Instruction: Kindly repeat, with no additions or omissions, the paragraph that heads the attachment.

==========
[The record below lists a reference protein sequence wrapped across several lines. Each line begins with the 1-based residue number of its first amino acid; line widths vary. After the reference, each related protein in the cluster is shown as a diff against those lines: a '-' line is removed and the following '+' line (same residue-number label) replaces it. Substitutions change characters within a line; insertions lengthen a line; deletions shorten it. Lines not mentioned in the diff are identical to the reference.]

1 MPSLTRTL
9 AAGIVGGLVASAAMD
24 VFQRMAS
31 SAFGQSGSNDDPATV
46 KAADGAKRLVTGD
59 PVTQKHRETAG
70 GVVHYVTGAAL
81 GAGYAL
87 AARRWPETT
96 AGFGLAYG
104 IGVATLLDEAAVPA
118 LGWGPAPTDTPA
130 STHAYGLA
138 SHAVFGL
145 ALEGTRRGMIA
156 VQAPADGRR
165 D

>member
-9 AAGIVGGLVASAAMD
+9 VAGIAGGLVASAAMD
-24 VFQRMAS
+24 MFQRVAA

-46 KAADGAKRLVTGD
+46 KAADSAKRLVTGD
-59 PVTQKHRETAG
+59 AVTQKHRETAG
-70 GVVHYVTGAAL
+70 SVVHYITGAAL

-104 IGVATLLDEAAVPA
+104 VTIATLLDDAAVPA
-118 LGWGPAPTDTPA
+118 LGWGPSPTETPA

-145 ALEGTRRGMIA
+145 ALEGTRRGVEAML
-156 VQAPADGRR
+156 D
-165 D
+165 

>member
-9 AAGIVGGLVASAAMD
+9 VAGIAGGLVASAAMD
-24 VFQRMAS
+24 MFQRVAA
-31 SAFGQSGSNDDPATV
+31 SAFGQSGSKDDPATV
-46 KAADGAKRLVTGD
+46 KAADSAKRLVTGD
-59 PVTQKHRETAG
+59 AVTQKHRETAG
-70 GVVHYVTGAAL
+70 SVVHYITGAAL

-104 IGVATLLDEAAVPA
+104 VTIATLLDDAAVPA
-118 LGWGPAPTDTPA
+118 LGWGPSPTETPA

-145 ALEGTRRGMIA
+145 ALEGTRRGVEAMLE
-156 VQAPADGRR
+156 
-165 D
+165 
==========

[The record below lists a reference protein sequence wrapped across several lines. Each line begins with the 1-based residue number of its first amino acid; line widths vary. After the reference, each related protein in the cluster is shown as a diff against those lines: a '-' line is removed and the following '+' line (same residue-number label) replaces it. Substitutions change characters within a line; insertions lengthen a line; deletions shorten it. Lines not mentioned in the diff are identical to the reference.]